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Hindu spring festival planned for Liberty Ave.

The event is expected to draw mostly Guyanan and...

By Jennifer Warren

Throngs of Hindu revelers doused with rose-colored water and caked with white powder will sing, dance and saunter their way down Liberty Avenue Sunday as part of Richmond Hill’s yearly Phagwah celebration.

The event is expected to draw mostly Guyanan and Trinidadian Hindus and will feature music and floats as the parade makes its way from 133rd Street to Smokey Park near Atlantic Avenue, where a cultural show will be performed.

The Hindu holiday of Phagwah (pronounced PAGwa) is the springtime celebration of the month on the Hindu calendar that coincides this year with February and March.

It is described as “a celebration of good over evil, truth over untruth and light over darkness,” says Dayaram Hanuman, who attends the American Sevashram Sangha Hindu temple in Jamaica.

The story of Phagwah revolves around Prince Prahalad, who refused to heed the demand by his father, King Hiranyakashyapu, that the prince worship only him as god. The young prince instead worshiped the supreme god and as he grew he gathered a following who also refused to worship King Hiranyakashyapu.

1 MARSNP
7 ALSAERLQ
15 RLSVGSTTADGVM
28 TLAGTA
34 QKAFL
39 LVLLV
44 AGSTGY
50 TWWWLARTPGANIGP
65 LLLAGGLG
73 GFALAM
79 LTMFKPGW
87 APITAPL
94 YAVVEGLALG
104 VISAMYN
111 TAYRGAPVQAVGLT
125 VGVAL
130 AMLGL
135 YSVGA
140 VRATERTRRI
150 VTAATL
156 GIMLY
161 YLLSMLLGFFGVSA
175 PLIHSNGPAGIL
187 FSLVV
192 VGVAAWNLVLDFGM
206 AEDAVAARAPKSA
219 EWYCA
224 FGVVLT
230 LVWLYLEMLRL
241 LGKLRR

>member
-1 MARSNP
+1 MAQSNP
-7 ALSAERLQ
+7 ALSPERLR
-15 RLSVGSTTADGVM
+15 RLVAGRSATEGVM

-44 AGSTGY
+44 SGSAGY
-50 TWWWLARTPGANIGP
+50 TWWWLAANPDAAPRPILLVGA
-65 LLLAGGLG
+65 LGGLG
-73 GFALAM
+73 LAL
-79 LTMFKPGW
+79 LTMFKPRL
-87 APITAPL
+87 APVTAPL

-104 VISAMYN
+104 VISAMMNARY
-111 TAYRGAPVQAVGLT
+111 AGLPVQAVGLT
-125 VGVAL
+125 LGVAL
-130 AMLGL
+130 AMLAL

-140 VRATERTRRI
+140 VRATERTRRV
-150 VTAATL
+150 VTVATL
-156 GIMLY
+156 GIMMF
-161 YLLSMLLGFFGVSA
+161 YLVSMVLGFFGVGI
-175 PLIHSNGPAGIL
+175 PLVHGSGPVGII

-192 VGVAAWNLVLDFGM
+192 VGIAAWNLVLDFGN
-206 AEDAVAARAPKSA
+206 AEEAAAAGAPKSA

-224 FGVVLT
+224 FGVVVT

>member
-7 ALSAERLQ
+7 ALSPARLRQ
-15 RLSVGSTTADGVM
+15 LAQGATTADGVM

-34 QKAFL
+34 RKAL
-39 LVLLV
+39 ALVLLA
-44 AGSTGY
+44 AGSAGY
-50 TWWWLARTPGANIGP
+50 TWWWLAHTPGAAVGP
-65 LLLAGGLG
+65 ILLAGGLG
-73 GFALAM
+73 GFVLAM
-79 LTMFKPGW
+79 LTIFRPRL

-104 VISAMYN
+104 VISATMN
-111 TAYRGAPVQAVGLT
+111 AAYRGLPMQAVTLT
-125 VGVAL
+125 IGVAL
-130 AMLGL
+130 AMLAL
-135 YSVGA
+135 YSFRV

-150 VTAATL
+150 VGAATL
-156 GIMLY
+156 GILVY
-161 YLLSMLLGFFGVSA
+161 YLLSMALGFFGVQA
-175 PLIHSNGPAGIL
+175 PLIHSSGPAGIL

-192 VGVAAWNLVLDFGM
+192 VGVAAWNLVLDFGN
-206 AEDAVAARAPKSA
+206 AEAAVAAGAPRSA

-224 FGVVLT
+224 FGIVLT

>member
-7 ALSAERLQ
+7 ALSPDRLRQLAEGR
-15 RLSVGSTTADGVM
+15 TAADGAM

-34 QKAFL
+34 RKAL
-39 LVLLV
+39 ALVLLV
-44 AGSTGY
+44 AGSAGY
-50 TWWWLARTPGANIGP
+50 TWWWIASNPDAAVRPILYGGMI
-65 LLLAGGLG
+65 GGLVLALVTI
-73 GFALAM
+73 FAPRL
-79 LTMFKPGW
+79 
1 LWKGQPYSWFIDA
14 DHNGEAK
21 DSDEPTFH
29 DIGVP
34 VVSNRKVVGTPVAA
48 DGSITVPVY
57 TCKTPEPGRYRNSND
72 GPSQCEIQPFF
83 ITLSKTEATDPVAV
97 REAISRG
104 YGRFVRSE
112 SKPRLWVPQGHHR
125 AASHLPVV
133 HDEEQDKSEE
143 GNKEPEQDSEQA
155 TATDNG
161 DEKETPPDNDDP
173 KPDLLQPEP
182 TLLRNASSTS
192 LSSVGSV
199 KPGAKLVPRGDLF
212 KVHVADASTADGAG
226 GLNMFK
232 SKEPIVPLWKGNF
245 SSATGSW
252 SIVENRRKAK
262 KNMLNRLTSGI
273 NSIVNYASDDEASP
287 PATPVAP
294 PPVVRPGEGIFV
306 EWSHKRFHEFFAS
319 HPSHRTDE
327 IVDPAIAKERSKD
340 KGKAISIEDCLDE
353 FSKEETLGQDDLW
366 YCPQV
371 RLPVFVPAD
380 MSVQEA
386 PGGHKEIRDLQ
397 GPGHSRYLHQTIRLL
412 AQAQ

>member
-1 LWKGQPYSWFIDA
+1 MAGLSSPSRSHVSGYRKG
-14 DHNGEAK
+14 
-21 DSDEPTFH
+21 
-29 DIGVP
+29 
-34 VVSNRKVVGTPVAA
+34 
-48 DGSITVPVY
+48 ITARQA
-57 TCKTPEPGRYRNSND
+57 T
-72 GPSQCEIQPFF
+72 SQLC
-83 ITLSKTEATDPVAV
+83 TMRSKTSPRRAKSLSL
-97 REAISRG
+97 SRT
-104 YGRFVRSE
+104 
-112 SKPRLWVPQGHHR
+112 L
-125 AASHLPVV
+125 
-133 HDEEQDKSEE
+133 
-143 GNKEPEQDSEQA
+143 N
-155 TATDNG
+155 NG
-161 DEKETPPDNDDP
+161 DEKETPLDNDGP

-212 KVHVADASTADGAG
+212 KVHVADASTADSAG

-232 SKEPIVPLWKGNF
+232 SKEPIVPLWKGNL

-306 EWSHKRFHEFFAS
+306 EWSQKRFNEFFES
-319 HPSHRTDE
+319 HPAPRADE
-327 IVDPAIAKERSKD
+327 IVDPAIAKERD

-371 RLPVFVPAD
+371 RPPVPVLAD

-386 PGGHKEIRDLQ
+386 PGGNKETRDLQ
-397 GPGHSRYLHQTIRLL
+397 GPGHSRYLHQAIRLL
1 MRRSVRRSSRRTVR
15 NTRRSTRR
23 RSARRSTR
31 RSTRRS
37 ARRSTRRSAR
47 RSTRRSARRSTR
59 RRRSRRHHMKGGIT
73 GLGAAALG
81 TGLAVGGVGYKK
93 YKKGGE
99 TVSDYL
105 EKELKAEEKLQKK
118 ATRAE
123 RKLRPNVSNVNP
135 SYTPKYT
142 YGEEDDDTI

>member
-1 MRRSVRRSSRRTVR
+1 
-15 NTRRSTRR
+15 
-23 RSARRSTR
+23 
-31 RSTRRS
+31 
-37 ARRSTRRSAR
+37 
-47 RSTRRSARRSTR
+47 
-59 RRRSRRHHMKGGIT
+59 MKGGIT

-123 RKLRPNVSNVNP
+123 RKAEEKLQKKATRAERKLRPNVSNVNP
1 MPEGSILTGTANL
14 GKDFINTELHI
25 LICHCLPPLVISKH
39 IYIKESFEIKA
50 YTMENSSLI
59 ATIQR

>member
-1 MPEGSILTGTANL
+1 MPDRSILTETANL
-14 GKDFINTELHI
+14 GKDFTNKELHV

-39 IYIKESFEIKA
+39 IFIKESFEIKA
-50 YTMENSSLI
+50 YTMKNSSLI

In an effort to eliminate his son’s influence, the king, with the help of his sister, Holika, decided to kill the prince. Holika was immune to fire. So at the king’s request, Holika was told to take the prince on her lap and sit in a pyre of flames. She did, but when the flames extinguished, it was Holika who had burned and the boy remained.

To honor the story, Hindus around the world use white powder — symbolizing the ashes from Holika’s fire — and throw the powder on one another in a purging ritual, as if to rid themselves of Holika’s and Hiranyakashyapu’s evil.

Once Phagwah revelers are covered in the abeer, or red water and white powder, one person is considered indistinguishable from the next and therefore all are unified on the day of sharing, forgiveness and new beginnings.

Reach reporter Jennifer Warren by e-mail at or call 229-0300, Ext. 155.

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